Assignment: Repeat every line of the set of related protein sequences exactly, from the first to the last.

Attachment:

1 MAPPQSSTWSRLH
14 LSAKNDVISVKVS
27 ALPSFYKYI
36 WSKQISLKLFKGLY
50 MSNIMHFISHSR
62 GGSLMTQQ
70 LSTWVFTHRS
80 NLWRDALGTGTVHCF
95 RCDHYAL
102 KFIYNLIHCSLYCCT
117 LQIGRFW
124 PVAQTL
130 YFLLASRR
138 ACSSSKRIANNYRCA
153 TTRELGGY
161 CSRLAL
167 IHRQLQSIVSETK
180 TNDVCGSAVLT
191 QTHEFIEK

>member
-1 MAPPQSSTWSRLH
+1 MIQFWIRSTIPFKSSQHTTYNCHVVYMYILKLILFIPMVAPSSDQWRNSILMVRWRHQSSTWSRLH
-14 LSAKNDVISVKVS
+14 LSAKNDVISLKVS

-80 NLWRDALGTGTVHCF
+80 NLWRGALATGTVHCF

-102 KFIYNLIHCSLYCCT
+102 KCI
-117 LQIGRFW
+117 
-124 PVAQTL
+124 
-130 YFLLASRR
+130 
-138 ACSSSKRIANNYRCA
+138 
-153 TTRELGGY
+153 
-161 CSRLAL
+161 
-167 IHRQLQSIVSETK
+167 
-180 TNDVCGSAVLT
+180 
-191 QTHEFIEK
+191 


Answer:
1 MAPPQSSTWSRLH
14 LSAKNDVISVKVS
27 ALPSFYKYI
36 WSKQISLKLFKGLY
50 MSNIMHFISHSR
62 GGSLMTQQ
70 LSTWVFTHRS
80 NLWRDALGTGTVHCF
95 RCDHYAL
102 KFIYNLIHCSLYCCT
117 LQIGRFW
124 PVAQTL
130 YFLLASRR
138 ACSSSKRIANNYRCA
153 TTRELGGY
161 CSRLAL
167 IHRQLQSIVSETK
180 TNDVCGSAVLT
191 QTHEFIEK

>member
-1 MAPPQSSTWSRLH
+1 MIQFWIRSTIPFKSSQHTTYNCHVVYMYILKLILFIPMVAPSSDQWRNSILMVRWRHQSSTWSRLH
-14 LSAKNDVISVKVS
+14 LSAKNDVISLKVS

-80 NLWRDALGTGTVHCF
+80 NLWRGALATGTVHCF

-102 KFIYNLIHCSLYCCT
+102 KCI
-117 LQIGRFW
+117 
-124 PVAQTL
+124 
-130 YFLLASRR
+130 
-138 ACSSSKRIANNYRCA
+138 
-153 TTRELGGY
+153 
-161 CSRLAL
+161 
-167 IHRQLQSIVSETK
+167 
-180 TNDVCGSAVLT
+180 
-191 QTHEFIEK
+191 